Familial autoimmunity in neurological patients with GAD65 antibodies: an interview-based study.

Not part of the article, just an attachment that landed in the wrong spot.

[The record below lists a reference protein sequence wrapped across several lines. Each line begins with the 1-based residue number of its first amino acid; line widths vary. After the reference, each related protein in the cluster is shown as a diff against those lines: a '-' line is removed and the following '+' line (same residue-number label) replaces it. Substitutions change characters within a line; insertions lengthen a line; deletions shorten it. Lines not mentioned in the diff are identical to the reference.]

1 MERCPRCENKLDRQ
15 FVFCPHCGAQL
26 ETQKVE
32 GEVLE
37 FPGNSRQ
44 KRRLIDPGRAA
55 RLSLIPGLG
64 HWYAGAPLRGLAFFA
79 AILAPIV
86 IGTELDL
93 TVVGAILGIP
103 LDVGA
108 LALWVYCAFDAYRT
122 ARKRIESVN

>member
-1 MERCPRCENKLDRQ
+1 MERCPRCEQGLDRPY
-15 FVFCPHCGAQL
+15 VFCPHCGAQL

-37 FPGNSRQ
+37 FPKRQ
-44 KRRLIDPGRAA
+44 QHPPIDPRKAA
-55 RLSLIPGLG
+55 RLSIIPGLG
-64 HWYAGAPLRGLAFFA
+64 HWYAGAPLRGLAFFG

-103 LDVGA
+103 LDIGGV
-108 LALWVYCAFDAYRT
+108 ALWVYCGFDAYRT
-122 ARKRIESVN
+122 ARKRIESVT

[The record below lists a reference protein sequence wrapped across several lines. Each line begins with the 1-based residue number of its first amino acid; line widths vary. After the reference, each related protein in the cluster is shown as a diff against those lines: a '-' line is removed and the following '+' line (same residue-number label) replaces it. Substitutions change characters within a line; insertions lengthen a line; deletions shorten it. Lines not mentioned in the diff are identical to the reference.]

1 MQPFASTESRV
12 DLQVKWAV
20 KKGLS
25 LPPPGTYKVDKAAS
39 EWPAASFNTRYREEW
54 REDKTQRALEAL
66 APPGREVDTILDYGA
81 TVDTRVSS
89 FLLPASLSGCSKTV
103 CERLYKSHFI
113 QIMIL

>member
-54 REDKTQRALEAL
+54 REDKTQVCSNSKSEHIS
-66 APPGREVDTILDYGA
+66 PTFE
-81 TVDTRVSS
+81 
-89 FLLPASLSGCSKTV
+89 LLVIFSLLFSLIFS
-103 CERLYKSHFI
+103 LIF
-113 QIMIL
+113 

The common co-occurrence of autoimmune systemic diseases in patients with neurological disorders and antibodies against glutamic acid decarboxylase 65 (GAD65) suggests a shared genetic predisposition to these disorders. However, the nature and frequency of familial aggregation of autoimmune diseases, which might also support this hypothesis, have been poorly investigated. Herein, an exploratory, interview-based study was conducted with the aim of describing the autoimmune diseases displayed by the relatives of GAD65 neurological patients, their frequency, kinship, and potential patterns of inheritance. Patients were enrolled only if they had GAD65 antibodies in the cerebrospinal fluid and typical clinical phenotypes associated with such antibodies (stiff-person syndrome, cerebellar ataxia, limbic encephalitis, or temporal lobe epilepsy). A total of 65 patients were included in the study, and 44/65 (67.7%) reported family history of autoimmunity, including first-degree relatives in 36/65 (55.4%); the sibling recurrence risk (λS) was 5.5, reinforcing the hypothesis of an underlying strong genetic predisposition. Most pedigrees with familial autoimmunity (38/44, 86.4%) showed multiple autoimmune diseases, all but 2 of them with diabetes mellitus or autoimmune thyroid disease, therefore resembling autoimmune polyendocrine syndromes. Inheritance patterns were diverse, possibly autosomal dominant in 17/44 (38.6%) pedigrees or autosomal recessive in 5/44 (11.4%), and un-defined or complex in 24/44 (54.5%). However, a total of 21/65 (32.3%) patients had no identified family history of autoimmunity. In conclusion, these results suggest a variable and heterogeneous genetic predisposition to GAD65 neurological disorders, possibly involving multiple loci and modes of inheritance with different contribution in each family.